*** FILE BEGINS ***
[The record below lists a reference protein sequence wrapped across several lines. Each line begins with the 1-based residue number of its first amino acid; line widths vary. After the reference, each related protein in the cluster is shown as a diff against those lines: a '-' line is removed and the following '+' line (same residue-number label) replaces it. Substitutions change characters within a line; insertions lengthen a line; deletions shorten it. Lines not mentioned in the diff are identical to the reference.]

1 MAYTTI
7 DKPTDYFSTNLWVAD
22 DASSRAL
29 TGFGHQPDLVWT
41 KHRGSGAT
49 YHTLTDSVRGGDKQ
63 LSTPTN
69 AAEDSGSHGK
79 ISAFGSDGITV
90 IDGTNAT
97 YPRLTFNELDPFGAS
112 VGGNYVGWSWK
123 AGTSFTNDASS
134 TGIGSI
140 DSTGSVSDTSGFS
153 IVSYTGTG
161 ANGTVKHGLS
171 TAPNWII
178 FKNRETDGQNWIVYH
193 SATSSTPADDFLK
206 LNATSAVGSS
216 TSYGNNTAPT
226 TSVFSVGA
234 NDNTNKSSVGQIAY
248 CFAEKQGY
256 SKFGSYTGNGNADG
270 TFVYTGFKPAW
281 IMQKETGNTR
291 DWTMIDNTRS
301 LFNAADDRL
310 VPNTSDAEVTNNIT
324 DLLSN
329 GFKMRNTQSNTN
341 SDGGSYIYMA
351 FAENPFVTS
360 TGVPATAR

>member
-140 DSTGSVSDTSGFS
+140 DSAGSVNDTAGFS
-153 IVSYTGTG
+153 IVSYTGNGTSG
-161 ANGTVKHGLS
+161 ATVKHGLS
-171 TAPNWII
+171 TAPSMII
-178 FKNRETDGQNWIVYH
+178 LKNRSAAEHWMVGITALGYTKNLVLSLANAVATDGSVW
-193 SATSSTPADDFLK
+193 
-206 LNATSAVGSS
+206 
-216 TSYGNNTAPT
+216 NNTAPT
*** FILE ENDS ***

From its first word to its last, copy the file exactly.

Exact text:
[The record below lists a reference protein sequence wrapped across several lines. Each line begins with the 1-based residue number of its first amino acid; line widths vary. After the reference, each related protein in the cluster is shown as a diff against those lines: a '-' line is removed and the following '+' line (same residue-number label) replaces it. Substitutions change characters within a line; insertions lengthen a line; deletions shorten it. Lines not mentioned in the diff are identical to the reference.]

1 MAYTTI
7 DKPTDYFSTNLWVAD
22 DASSRAL
29 TGFGHQPDLVWT
41 KHRGSGAT
49 YHTLTDSVRGGDKQ
63 LSTPTN
69 AAEDSGSHGK
79 ISAFGSDGITV
90 IDGTNAT
97 YPRLTFNELDPFGAS
112 VGGNYVGWSWK
123 AGTSFTNDASS
134 TGIGSI
140 DSTGSVSDTSGFS
153 IVSYTGTG
161 ANGTVKHGLS
171 TAPNWII
178 FKNRETDGQNWIVYH
193 SATSSTPADDFLK
206 LNATSAVGSS
216 TSYGNNTAPT
226 TSVFSVGA
234 NDNTNKSSVGQIAY
248 CFAEKQGY
256 SKFGSYTGNGNADG
270 TFVYTGFKPAW
281 IMQKETGNTR
291 DWTMIDNTRS
301 LFNAADDRL
310 VPNTSDAEVTNNIT
324 DLLSN
329 GFKMRNTQSNTN
341 SDGGSYIYMA
351 FAENPFVTS
360 TGVPATAR

>member
-140 DSTGSVSDTSGFS
+140 DSAGSVNDTAGFS
-153 IVSYTGTG
+153 IVSYTGNGTSG
-161 ANGTVKHGLS
+161 ATVKHGLS
-171 TAPNWII
+171 TAPSMII
-178 FKNRETDGQNWIVYH
+178 LKNRSAAEHWMVGITALGYTKNLVLSLANAVATDGSVW
-193 SATSSTPADDFLK
+193 
-206 LNATSAVGSS
+206 
-216 TSYGNNTAPT
+216 NNTAPT